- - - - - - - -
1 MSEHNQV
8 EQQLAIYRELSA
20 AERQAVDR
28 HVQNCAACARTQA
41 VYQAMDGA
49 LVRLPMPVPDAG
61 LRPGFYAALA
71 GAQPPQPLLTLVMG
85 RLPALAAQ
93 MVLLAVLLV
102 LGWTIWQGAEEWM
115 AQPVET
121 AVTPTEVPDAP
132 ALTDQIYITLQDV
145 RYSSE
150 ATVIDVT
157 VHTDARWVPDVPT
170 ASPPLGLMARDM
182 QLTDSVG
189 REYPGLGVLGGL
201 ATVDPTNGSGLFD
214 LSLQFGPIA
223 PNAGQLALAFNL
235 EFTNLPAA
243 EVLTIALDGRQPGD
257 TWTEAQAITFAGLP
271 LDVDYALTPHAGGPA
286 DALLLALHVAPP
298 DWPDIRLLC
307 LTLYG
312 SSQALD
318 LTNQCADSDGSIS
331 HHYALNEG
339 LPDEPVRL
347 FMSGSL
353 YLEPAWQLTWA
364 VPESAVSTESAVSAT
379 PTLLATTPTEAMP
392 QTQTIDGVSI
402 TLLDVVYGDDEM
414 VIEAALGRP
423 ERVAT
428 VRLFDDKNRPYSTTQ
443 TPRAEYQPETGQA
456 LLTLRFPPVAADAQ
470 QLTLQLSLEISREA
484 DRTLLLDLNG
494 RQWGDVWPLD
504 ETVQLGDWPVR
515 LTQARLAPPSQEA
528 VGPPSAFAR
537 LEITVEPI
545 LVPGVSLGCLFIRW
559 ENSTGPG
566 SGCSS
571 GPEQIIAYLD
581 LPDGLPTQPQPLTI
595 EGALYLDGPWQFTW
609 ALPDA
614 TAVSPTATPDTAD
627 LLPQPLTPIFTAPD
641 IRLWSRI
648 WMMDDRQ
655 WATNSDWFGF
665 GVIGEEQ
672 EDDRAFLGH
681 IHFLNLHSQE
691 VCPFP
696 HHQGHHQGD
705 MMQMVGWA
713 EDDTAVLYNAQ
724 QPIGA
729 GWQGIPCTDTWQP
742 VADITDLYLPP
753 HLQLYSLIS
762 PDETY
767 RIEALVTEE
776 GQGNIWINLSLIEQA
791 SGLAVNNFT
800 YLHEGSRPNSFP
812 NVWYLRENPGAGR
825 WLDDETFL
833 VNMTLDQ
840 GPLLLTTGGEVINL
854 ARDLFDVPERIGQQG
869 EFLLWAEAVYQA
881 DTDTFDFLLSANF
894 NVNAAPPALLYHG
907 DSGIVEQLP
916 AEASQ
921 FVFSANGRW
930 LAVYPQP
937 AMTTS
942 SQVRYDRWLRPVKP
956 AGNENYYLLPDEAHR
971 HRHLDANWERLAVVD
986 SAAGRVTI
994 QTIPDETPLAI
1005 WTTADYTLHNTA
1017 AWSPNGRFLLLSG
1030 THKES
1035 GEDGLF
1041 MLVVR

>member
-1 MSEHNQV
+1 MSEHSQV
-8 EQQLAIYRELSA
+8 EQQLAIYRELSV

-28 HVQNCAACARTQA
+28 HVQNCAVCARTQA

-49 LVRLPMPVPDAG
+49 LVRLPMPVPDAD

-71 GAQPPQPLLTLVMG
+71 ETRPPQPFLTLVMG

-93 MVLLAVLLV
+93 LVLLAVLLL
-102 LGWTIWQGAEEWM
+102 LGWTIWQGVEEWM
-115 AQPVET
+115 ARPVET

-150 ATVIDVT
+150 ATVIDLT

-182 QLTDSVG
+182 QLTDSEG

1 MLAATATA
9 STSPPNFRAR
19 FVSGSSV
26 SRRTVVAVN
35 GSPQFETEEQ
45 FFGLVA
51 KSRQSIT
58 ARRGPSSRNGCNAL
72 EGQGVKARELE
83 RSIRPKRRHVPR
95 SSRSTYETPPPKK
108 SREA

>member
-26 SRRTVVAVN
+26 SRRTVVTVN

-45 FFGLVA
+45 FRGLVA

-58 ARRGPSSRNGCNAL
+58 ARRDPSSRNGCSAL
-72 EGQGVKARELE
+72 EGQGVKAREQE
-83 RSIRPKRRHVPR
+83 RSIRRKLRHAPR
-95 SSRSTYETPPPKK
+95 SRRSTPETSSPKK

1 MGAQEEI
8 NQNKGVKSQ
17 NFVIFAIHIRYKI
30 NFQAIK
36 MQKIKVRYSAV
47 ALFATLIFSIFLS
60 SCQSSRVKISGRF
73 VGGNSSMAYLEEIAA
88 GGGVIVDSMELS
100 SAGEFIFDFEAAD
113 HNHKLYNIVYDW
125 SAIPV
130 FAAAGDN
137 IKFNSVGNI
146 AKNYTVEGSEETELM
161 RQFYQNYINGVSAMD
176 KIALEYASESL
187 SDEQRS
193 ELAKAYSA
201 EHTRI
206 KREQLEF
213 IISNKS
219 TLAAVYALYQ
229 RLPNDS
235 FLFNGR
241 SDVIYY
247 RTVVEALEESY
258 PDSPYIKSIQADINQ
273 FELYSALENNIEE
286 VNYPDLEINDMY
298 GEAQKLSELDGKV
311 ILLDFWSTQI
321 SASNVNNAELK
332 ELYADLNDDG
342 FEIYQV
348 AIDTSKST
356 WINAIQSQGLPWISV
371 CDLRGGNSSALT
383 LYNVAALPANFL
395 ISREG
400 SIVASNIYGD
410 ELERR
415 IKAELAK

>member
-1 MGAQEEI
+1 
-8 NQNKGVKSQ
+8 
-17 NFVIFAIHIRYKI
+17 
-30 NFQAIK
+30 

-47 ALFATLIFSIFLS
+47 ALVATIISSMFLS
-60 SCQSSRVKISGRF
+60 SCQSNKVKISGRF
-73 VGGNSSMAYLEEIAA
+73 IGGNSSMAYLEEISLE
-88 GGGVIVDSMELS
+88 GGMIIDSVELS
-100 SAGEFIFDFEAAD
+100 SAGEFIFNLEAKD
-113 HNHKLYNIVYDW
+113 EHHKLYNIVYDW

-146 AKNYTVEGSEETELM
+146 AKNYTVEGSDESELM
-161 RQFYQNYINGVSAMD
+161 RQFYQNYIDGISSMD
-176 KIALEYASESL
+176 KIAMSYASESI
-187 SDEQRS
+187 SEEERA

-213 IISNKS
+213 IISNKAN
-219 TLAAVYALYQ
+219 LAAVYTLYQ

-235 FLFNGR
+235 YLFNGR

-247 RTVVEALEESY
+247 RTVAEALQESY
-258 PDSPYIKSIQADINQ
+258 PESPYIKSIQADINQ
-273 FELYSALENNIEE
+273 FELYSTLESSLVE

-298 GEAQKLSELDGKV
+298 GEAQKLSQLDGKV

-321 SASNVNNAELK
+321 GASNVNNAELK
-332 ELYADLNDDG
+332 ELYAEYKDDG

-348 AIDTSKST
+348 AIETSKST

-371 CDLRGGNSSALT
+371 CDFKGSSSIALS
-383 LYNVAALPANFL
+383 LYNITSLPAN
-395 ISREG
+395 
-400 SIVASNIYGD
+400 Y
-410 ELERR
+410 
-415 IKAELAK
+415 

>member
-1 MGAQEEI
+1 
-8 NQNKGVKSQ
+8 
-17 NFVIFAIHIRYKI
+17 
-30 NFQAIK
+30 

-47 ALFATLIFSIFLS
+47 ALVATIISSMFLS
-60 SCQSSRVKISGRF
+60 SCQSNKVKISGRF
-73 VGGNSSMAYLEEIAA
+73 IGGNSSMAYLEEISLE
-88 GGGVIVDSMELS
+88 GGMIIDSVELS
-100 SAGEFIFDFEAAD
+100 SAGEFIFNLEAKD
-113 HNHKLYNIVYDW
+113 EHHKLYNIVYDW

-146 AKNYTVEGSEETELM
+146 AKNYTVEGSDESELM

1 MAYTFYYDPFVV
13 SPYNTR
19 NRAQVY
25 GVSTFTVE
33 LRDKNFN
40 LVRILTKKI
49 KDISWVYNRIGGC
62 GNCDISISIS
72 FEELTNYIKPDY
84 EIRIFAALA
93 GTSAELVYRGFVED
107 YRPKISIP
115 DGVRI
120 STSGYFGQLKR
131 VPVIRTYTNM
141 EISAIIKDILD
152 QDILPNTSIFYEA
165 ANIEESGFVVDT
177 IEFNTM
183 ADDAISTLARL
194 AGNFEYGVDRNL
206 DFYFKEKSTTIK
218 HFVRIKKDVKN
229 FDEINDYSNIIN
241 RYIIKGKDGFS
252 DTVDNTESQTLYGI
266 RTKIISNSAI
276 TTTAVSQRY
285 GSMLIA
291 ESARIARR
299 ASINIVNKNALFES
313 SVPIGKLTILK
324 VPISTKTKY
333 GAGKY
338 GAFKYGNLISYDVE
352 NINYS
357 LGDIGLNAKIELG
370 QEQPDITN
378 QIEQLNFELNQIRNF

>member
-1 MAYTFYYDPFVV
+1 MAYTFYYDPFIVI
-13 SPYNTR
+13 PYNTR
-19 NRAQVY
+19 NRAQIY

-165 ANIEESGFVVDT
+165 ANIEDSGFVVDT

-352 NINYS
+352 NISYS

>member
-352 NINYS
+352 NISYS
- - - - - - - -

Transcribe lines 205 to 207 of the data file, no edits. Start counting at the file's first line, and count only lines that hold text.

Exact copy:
+60 SCQSNKVKISGRF
-73 VGGNSSMAYLEEIAA
+73 IGGNSSMAYLEEISLE